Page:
DOE provides $325 million for US long-duration storage

September 25, 2023

The US Department of Energy (DOE) has announced up to $325 million for a series of projects – across 17 states and one tribal nation – aimed at accelerating the development of long-duration energy storage (LDES) technologies. 

Projects selected will feature a range of intraday (10 to 36 hours) and multiday (36 to more than 160 hours) storage systems, which can minimise the frequency and length of power interruptions caused by events such as severe weather or cyberattacks on the grid. Some selected projects seek to pursue innovative approaches to the re-use and recycling of retired batteries, thereby supporting the growing domestic electric vehicle industry and creating new economic opportunities while providing environmental benefits to communities.  

Funded by President Biden’s Bipartisan Infrastructure Law, these demonstration projects will “increase community control of local power systems, mitigate risks associated with disruptions to the grid, and help communities develop reliable and affordable energy systems,” a DOE statement said.

The statement added that the funding will help the DOE “realise its ‘Long Duration Storage Shot’ goal of reducing the cost of LDES by 90% by 2030 and supports the Biden-Harris Administration’s efforts to advance critical clean energy technologies, expand the adoption of renewable energy resources, and strengthen America’s energy security”.   

US Secretary of Energy Jennifer M. Granholm, said: “As we build our clean energy future, reliable energy storage systems will play a key role in protecting communities by providing dependable sources of electricity when and where it’s needed most, particularly in the aftermath of extreme weather events or natural disasters. Thanks to President Biden’s Investing in America agenda, DOE is supporting game-changing energy storage projects across the nation—laying the foundation for the innovative solutions we need to ensure stronger, more resilient communities.”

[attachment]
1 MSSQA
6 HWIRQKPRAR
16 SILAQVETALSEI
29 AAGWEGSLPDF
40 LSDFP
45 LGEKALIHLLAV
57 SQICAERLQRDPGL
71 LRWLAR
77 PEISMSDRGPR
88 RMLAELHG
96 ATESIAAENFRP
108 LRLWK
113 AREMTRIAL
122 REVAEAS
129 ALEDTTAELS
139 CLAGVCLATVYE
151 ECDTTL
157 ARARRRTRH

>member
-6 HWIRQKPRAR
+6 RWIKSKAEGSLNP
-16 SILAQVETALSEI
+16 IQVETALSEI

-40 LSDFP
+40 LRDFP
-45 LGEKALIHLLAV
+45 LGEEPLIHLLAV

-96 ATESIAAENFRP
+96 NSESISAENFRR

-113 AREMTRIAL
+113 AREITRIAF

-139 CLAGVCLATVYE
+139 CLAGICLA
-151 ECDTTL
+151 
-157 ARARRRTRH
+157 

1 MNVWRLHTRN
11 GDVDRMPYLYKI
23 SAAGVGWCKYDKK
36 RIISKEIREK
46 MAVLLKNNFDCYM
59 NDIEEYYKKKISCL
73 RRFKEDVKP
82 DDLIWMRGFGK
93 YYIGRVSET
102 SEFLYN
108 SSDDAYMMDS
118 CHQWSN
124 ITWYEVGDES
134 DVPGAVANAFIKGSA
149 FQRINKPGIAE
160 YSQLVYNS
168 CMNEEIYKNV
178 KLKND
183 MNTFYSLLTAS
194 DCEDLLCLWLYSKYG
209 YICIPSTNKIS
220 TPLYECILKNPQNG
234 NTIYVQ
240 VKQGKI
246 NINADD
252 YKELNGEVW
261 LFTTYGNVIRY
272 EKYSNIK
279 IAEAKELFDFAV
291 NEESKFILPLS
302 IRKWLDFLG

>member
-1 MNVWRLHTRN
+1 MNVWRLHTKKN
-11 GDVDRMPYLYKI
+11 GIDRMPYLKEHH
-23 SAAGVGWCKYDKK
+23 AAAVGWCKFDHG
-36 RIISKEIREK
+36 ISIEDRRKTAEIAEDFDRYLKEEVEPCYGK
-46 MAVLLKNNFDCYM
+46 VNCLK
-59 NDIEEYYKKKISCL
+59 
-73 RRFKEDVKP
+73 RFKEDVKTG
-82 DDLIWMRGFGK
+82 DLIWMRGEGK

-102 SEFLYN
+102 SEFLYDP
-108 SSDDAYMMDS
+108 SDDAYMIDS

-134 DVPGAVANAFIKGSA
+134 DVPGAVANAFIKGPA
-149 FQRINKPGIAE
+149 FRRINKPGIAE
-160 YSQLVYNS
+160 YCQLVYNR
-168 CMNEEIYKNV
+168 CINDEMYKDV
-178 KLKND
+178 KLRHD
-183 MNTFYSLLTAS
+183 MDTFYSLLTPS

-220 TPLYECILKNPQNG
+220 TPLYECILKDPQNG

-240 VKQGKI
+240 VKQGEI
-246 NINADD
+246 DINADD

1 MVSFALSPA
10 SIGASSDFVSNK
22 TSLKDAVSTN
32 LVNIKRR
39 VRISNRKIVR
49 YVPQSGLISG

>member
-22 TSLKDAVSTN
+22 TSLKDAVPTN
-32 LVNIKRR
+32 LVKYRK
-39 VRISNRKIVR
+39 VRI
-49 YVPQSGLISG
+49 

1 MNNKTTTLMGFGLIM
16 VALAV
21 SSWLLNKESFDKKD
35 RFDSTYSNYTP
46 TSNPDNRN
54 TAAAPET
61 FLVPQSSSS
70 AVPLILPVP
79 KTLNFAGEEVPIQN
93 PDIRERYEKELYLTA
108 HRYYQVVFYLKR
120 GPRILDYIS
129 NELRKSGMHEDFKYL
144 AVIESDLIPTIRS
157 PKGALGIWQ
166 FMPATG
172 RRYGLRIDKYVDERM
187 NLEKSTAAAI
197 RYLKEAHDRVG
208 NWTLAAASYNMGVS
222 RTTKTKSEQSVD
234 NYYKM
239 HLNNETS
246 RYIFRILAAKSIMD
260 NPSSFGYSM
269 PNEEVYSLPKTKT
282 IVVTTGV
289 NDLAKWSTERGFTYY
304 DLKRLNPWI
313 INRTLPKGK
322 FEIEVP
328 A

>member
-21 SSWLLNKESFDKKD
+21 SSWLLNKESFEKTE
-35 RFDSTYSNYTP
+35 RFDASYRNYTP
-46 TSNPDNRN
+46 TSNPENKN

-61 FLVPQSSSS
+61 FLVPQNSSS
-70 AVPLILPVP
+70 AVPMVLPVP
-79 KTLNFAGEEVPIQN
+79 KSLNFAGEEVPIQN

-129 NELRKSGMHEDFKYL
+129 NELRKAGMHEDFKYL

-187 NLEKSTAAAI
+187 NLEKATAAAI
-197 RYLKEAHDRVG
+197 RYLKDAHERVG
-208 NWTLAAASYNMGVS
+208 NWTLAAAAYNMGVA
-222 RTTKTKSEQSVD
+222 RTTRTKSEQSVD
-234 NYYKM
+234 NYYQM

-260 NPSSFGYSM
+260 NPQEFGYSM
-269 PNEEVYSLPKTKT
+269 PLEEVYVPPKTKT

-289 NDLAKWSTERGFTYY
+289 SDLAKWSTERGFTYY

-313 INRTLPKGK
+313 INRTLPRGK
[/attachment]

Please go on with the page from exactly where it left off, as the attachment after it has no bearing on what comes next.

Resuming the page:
Details of the projects are as follows:

Project Name: Communities Accessing Resilient Energy Storage (CARES)

Project Manager: Tobias Hecht, PhD 

Locations: Red Lake Nation, Santa Fe, NM, and Petaluma, CA

Project Summary: Most decommissioned electric vehicle batteries languish in warehouses. The CARES project, proposed by ReJoule, a second-life battery diagnostics and reuse company, will use retired electric vehicle batteries to provide demand reduction, load shifting, and resilience to two affordable housing complexes and a Red Lake Nation workforce development campus. 

Project Name: Second life sMARt sysTems (SMART)

Project Manager: Dr. Antoni Tong 

Locations: Atlanta, GA, San Diego, CA, Denmark, SC, Orangeburg, SC, and New Orleans, LA 

Project Summary: The retired electric vehicle (EV) lithium-ion battery stockpile is growing, and there is great debate over how they should be disposed of. The batteries are made from cobalt, lithium, and nickel, which are scarce and nonrenewable resources. Smartville Inc. works to solve this issue by giving EV batteries a second life with a high value per kilowatt hour. Smartville has secured partnerships for the installation of lithium-ion battery long-duration energy storage (LDES) systems with a total of more than 7MWh to provide grid resiliency, bill reduction, and backup-up power at senior centers, low-income multi-family affordable housing complexes, and EV charging facilities. Repurposing retired EV batteries ensures that fewer minerals are mined and less carbon is generated from new battery manufacturing. Notably, this project will include high-tech career employment training at Historically Black College and Universities (HBCUs). 

Project Name: STOred Rechargeable Energy Demonstration (STORED)  

Project Manager: Gabriel Cowles 

Locations: Oneonta, NY and County of Westchester, NY

Project Summary: Energy storage is critical to New York’s clean energy future. As renewable power sources like wind and solar provide a growing portion of New York State’s electricity, storage will allow clean energy to be available when it is most needed. New York aims to deploy 3,000MW of storage by 2030 and has convened an Inter-Agency Fire Safety Working Group to address battery safety issues. This project utilizes a fire-safe battery using low-cost and largely domestically available materials. Urban Electric Power aims to demonstrate the viability of its zinc manganese dioxide (ZnMnO2) batteries in large scale and long-duration energy storage systems (LDESS).